New Delhi | Jagran Lifestyle Desk: In another treat for the skygazers, the solar eclipse 2020 will mark its presence today. This will be the first solar eclipse of this year. The Solar Eclipse 2020 will make a ring of fire, meaning it would be an annular solar eclipse. The Solar Eclipse 2020 will be visible from 9:15 am to 3:10 PM on 21st June as per Indian Standard Time, the day when the world will also mark its sixth International Yoga Day.

Here are some interesting facts which continue to interest the solar-obsessed world around us:

- Total solar eclipses cannot be seen from the North and South Poles, because of the positional disorientation of the Sun and Moon from the Poles of our Blue planet. Only partial solar eclipses can be observed from the North and South Poles.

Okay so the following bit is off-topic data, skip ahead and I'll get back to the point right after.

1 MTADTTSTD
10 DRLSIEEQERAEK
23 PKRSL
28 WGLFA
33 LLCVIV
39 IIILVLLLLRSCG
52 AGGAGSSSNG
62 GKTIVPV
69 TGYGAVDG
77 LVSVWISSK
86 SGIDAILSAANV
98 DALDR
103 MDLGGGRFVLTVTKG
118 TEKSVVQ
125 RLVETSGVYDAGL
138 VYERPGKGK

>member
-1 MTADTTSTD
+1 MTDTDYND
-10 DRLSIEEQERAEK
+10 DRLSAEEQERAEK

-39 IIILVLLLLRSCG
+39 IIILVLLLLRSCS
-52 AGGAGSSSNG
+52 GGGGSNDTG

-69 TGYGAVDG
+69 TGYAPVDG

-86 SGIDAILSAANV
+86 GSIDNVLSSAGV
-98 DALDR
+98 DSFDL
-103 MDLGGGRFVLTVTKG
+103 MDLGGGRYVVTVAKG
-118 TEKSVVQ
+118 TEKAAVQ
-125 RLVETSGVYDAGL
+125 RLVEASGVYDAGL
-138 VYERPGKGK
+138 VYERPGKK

- The sun is 400 times larger than the moon, but during a total solar eclipse, the cruelly surfaced host of ISRO’s Vikram lander manages to cover the sun in its entirety. Reason? Just recall your eighth standard science lesson, “The closer an object, the bigger is its apparent size.”

 

- According to NASA, every eclipse begins at sunrise at some point in its track and ends at sunset about halfway around the world from the start point.

- Saros cycle: Nearly identical eclipses (total, annual, or partial) occur after 18 years and 11 days, or every 6,585.32 days. This cyclical occurrence is known as the Saros cycle.

- Millions of years after, there will be no solar eclipses at all. According to NASA, in 600 million years from now, the moon would have moved far away from the Earth, given its slowly increasing orbit that it will no longer be big enough to entirely cover the sun.

 

Wait! That’s 600 million years after, at least more than a hundred civilisations post the current one. Long time to even kick start the grief of not being able to see the phenomenon.

Posted By: Talib Khan